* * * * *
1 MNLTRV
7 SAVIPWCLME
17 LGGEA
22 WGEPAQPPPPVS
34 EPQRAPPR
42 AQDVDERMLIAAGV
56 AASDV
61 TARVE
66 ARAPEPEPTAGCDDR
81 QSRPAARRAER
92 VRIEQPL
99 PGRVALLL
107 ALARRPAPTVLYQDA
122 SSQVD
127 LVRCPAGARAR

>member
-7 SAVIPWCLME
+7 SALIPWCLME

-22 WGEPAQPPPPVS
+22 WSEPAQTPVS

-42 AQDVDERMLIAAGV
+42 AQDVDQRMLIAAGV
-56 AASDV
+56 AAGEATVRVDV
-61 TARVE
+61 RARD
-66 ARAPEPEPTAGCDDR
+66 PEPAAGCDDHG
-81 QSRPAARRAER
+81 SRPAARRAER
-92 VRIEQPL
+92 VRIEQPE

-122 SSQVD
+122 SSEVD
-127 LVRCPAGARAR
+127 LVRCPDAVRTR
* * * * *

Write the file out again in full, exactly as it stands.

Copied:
1 MNLTRV
7 SAVIPWCLME
17 LGGEA
22 WGEPAQPPPPVS
34 EPQRAPPR
42 AQDVDERMLIAAGV
56 AASDV
61 TARVE
66 ARAPEPEPTAGCDDR
81 QSRPAARRAER
92 VRIEQPL
99 PGRVALLL
107 ALARRPAPTVLYQDA
122 SSQVD
127 LVRCPAGARAR

>member
-7 SAVIPWCLME
+7 SALIPWCLME

-22 WGEPAQPPPPVS
+22 WSEPAQTPVS

-42 AQDVDERMLIAAGV
+42 AQDVDQRMLIAAGV
-56 AASDV
+56 AAGEATVRVDV
-61 TARVE
+61 RARD
-66 ARAPEPEPTAGCDDR
+66 PEPAAGCDDHG
-81 QSRPAARRAER
+81 SRPAARRAER
-92 VRIEQPL
+92 VRIEQPE

-122 SSQVD
+122 SSEVD
-127 LVRCPAGARAR
+127 LVRCPDAVRTR